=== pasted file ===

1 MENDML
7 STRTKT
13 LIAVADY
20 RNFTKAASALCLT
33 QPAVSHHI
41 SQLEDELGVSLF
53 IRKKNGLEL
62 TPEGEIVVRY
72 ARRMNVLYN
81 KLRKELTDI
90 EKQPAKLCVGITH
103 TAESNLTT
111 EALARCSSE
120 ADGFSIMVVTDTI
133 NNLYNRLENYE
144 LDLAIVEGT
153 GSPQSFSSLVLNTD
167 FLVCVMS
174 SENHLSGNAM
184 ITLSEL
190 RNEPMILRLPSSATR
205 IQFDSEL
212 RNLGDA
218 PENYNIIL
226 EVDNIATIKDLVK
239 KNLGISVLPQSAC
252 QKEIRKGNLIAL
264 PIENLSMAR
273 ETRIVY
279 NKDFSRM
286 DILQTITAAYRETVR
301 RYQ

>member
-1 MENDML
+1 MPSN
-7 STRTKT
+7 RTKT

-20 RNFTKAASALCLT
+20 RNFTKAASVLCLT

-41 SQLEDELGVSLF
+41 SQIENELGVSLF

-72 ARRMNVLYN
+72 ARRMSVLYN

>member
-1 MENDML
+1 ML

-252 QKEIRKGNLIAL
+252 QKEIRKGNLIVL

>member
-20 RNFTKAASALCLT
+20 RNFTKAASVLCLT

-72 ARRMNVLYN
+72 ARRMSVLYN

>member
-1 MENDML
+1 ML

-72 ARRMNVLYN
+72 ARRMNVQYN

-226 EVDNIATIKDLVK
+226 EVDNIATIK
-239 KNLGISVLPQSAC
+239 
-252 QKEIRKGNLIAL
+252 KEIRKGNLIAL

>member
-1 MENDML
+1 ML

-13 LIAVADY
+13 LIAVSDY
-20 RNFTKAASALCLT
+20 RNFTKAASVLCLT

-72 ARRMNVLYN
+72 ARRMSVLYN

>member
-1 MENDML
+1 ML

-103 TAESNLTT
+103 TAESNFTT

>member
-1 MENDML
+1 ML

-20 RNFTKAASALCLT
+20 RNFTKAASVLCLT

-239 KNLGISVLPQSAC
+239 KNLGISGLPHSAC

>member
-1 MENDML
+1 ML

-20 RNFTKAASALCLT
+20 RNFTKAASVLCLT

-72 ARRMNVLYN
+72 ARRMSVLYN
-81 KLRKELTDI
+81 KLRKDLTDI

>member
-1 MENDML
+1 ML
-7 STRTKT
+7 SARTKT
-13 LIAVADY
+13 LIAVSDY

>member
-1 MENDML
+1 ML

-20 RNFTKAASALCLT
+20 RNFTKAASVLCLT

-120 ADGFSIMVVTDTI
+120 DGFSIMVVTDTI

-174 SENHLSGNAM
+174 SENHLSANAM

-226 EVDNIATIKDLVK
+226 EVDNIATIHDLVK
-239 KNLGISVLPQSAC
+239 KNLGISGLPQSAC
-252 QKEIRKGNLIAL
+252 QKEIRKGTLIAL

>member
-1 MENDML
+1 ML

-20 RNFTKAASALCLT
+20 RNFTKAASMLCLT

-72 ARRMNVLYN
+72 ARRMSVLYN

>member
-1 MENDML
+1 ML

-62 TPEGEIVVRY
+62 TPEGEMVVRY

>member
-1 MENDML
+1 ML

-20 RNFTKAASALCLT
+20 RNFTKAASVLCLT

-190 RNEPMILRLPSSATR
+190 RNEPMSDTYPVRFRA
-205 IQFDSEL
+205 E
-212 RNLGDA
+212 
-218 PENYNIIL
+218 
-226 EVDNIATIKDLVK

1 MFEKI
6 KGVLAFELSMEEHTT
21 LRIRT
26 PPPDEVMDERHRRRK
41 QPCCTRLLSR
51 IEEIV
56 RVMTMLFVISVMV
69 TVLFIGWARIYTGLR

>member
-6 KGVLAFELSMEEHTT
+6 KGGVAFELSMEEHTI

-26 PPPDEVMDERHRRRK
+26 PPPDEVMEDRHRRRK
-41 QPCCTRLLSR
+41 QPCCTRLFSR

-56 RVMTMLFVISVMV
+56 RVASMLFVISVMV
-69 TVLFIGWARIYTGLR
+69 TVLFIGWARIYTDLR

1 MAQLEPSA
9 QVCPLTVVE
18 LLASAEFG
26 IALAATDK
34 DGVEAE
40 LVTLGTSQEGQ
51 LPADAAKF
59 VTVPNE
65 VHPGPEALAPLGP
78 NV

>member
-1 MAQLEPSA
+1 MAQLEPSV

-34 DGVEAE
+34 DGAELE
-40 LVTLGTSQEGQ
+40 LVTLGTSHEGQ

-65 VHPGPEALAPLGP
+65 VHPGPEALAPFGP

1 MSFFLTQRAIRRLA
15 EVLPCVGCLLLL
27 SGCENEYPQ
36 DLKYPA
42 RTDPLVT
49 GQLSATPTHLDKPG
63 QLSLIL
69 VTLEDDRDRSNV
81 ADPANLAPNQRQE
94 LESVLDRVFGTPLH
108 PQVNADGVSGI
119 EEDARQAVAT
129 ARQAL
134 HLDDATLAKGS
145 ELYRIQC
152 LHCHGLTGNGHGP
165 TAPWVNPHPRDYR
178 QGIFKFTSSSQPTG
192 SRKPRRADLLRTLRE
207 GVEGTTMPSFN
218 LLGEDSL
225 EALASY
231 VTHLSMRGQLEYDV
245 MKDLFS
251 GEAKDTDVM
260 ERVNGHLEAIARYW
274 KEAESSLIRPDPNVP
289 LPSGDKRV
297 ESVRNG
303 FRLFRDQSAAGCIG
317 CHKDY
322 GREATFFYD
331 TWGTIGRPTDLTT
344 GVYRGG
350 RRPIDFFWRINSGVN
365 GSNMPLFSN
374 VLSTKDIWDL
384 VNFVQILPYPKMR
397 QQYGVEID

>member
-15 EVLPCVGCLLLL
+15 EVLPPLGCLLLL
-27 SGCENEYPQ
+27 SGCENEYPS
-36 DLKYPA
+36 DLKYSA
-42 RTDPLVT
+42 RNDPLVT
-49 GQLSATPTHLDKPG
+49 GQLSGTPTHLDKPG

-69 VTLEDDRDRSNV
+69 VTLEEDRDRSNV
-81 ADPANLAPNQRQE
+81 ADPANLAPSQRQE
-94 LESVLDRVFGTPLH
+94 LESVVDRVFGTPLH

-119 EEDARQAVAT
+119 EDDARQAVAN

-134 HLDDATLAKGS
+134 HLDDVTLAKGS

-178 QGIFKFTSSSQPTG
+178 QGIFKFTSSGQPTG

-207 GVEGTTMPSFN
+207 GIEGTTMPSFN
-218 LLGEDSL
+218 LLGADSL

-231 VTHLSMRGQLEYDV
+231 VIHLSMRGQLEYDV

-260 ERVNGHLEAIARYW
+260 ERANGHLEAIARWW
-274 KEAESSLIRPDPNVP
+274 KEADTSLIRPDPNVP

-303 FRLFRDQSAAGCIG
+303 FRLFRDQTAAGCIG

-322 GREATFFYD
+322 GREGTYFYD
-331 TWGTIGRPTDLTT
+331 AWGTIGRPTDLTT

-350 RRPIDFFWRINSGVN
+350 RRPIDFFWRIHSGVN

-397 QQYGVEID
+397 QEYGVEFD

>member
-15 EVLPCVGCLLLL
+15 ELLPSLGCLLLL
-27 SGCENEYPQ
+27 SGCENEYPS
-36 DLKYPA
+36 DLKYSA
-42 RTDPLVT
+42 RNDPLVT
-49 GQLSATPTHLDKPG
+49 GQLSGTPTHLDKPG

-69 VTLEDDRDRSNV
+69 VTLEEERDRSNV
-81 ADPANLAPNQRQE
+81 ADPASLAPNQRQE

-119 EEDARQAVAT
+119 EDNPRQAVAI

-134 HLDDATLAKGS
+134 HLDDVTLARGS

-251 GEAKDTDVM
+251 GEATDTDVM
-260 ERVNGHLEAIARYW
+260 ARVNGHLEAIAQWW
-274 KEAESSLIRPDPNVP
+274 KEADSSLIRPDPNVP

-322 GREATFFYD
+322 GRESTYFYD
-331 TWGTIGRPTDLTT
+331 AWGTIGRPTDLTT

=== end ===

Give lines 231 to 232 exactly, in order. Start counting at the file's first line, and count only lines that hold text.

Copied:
-69 VTLEDDRDRSNV
+69 VTLEEDRDRSNV